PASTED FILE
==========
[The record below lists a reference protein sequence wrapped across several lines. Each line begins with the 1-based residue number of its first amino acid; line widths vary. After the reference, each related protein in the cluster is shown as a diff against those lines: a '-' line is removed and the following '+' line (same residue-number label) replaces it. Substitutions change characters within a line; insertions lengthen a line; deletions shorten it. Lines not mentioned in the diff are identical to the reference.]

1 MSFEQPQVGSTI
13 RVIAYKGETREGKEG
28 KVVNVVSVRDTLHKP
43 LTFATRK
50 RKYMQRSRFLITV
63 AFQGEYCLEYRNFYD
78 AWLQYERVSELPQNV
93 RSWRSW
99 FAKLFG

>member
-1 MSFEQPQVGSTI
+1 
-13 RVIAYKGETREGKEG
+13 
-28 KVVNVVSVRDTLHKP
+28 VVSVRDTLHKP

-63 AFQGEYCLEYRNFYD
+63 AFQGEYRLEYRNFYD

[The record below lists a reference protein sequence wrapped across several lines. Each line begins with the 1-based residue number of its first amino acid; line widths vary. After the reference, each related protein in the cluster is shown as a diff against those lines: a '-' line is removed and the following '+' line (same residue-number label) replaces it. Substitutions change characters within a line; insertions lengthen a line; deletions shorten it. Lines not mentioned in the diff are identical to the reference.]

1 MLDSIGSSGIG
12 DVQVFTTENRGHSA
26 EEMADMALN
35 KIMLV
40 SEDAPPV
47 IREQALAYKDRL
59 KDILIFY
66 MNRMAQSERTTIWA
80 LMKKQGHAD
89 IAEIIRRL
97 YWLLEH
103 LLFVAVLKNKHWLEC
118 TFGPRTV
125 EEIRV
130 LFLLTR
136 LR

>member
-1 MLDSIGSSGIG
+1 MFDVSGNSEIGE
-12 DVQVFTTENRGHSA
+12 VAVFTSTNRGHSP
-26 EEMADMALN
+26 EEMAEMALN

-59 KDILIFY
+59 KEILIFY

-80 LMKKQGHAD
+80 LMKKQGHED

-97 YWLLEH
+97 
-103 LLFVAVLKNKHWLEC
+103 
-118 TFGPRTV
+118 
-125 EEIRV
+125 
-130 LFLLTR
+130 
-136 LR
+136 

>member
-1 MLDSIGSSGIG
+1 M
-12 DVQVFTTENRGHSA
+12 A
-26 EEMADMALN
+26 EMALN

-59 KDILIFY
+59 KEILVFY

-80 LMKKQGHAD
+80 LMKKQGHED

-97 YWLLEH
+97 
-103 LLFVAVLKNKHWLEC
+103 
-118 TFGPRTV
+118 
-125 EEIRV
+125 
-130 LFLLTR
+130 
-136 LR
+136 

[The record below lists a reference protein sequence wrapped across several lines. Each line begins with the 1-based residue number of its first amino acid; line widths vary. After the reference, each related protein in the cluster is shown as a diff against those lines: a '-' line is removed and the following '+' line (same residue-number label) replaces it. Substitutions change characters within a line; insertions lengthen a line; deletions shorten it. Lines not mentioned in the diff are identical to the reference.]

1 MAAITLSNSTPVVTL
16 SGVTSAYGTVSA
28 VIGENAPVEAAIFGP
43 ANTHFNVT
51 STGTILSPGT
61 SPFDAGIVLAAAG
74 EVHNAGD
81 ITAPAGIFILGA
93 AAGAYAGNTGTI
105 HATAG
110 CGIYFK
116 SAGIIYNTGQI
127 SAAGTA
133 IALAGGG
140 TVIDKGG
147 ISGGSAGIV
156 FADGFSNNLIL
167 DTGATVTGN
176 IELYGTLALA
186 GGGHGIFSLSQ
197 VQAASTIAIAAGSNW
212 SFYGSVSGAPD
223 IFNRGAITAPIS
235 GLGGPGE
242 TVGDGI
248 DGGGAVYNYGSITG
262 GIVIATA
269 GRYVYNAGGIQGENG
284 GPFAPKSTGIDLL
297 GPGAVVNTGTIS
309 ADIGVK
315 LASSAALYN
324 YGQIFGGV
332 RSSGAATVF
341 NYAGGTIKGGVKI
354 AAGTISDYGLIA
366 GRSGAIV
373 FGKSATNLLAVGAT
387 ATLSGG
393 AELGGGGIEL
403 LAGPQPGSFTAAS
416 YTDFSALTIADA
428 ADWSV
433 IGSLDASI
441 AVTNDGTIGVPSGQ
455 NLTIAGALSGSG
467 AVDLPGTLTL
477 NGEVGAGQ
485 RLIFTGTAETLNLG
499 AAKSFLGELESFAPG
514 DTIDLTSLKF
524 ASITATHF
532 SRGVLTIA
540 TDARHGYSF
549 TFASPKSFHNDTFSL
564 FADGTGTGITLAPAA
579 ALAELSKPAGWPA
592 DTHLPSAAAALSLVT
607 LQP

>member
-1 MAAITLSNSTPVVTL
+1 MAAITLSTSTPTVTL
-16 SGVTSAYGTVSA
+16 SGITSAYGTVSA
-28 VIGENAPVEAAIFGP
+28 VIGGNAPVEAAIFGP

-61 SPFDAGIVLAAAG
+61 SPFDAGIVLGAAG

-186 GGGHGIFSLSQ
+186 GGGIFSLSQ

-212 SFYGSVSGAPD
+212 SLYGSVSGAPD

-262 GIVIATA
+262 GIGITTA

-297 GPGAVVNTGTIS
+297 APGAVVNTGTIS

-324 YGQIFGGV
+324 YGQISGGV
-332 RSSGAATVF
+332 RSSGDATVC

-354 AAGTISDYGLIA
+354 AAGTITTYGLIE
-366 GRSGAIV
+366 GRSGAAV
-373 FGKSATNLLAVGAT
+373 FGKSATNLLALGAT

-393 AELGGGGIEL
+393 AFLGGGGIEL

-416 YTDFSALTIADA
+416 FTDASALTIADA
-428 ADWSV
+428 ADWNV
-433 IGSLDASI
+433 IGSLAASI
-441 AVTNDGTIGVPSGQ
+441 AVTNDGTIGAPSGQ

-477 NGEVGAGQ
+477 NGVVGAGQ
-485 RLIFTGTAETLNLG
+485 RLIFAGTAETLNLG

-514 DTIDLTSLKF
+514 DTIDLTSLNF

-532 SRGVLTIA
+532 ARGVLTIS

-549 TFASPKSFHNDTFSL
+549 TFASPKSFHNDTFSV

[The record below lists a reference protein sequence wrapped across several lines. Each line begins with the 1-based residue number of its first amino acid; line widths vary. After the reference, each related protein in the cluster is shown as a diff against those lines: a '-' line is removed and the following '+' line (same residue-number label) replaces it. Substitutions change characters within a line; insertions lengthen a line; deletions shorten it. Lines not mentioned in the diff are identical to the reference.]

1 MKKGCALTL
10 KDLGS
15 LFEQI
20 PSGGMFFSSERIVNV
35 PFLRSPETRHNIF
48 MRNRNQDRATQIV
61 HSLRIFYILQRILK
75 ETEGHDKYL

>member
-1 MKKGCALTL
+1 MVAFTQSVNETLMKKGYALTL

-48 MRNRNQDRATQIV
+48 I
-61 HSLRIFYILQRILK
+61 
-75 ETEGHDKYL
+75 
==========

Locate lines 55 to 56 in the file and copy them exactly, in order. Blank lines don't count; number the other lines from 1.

+125 
-130 LFLLTR